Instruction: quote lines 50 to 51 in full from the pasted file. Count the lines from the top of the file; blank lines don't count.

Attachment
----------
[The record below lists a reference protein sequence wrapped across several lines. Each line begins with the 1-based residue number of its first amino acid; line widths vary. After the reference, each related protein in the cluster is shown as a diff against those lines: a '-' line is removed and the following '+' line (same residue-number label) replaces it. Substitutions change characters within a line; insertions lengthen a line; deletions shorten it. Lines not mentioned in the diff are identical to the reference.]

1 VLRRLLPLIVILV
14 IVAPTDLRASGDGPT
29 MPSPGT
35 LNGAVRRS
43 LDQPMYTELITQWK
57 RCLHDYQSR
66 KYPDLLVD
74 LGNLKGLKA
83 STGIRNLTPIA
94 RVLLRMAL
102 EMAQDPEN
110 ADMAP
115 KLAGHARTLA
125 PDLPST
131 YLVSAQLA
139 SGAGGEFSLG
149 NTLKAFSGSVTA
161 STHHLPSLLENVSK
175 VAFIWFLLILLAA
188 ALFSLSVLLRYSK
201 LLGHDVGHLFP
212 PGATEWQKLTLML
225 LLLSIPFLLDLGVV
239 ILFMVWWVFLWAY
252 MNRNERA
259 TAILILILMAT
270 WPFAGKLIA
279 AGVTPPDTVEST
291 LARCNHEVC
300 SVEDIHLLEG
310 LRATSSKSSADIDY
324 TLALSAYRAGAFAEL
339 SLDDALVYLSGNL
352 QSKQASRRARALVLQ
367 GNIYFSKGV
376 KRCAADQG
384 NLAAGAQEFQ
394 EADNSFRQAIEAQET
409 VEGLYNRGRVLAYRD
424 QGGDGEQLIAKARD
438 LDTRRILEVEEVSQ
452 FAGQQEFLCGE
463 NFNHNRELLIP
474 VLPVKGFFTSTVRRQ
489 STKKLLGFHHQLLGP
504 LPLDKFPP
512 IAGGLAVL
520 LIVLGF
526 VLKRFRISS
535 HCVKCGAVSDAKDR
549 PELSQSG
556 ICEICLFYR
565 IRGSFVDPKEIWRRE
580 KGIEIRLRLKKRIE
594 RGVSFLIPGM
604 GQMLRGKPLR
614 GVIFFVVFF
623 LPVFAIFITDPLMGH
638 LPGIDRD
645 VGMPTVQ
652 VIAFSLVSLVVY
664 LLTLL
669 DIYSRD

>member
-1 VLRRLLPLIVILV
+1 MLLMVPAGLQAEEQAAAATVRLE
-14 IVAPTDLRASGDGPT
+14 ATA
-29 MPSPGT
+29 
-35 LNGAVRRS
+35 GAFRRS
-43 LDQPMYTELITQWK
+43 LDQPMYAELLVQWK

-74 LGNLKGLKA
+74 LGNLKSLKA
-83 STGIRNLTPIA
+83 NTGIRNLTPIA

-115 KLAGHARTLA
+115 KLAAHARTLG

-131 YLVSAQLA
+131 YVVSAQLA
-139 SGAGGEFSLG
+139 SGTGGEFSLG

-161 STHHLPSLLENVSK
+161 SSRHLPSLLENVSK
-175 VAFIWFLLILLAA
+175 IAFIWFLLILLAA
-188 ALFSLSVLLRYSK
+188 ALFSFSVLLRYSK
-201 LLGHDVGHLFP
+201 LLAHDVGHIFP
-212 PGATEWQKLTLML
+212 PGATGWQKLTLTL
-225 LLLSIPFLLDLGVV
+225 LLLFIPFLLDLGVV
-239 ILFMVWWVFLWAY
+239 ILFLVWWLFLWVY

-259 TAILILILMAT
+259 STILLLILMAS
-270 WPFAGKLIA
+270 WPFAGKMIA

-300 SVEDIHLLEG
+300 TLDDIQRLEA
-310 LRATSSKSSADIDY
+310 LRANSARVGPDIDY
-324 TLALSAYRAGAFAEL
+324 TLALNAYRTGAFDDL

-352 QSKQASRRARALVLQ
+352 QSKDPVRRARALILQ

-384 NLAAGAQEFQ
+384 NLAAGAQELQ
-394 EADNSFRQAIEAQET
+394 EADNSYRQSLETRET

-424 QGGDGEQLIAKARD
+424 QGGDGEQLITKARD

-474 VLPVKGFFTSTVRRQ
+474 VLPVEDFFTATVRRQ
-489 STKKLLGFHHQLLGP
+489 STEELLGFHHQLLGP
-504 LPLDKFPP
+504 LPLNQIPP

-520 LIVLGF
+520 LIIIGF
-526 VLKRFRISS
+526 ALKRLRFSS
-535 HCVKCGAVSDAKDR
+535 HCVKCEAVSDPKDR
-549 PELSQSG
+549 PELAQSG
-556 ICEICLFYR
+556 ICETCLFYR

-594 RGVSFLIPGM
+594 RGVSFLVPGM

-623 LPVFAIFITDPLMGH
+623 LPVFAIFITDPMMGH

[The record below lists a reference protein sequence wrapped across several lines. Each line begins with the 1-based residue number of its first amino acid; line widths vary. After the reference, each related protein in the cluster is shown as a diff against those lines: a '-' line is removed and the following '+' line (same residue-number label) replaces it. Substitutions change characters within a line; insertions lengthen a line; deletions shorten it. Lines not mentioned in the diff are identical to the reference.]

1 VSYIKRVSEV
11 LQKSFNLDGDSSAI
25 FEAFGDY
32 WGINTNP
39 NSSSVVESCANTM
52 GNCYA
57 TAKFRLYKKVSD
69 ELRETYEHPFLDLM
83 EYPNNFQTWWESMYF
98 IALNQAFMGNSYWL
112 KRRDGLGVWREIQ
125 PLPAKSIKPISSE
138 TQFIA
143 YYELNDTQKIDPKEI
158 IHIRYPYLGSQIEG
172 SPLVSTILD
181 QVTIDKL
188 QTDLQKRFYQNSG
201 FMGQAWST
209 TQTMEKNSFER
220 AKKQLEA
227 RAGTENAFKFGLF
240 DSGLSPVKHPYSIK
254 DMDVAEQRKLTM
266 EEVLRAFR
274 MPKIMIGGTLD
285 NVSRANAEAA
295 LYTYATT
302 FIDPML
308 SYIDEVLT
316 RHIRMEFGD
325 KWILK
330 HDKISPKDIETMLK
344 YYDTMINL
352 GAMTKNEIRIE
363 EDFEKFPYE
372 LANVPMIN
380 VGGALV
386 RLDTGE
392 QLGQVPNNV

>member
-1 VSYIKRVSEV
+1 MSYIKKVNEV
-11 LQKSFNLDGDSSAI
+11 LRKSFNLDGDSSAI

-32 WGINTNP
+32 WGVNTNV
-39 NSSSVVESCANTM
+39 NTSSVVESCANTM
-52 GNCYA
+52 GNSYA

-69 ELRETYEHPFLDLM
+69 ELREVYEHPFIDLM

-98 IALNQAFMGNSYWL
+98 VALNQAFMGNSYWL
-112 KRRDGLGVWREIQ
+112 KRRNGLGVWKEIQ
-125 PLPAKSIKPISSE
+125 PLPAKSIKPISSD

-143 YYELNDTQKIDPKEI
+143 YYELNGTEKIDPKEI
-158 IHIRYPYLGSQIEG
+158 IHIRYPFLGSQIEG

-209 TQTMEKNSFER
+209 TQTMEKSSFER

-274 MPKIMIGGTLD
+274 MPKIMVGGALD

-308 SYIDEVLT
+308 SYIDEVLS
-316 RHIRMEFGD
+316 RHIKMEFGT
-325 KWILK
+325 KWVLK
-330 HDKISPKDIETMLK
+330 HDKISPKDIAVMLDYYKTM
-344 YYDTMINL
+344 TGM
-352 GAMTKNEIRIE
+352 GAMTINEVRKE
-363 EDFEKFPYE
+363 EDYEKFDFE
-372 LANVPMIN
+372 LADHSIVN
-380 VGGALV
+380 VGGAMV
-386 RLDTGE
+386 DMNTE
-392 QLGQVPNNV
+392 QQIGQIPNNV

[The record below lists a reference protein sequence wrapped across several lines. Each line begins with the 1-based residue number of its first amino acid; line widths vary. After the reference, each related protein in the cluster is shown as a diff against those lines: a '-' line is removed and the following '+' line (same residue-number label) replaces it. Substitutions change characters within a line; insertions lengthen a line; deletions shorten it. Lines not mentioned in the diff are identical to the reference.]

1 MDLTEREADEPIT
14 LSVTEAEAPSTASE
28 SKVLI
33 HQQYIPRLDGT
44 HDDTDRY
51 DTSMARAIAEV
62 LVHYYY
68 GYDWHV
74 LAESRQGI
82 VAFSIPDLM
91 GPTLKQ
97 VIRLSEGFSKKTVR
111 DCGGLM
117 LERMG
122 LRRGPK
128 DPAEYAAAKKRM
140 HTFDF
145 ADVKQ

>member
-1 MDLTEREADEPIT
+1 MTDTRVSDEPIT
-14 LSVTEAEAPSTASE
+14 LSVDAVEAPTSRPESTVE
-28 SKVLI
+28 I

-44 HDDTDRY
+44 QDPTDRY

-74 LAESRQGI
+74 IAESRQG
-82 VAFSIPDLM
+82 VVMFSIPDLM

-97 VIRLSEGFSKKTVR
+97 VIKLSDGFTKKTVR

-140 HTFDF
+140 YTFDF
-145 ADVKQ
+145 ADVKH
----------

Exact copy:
526 VLKRFRISS
535 HCVKCGAVSDAKDR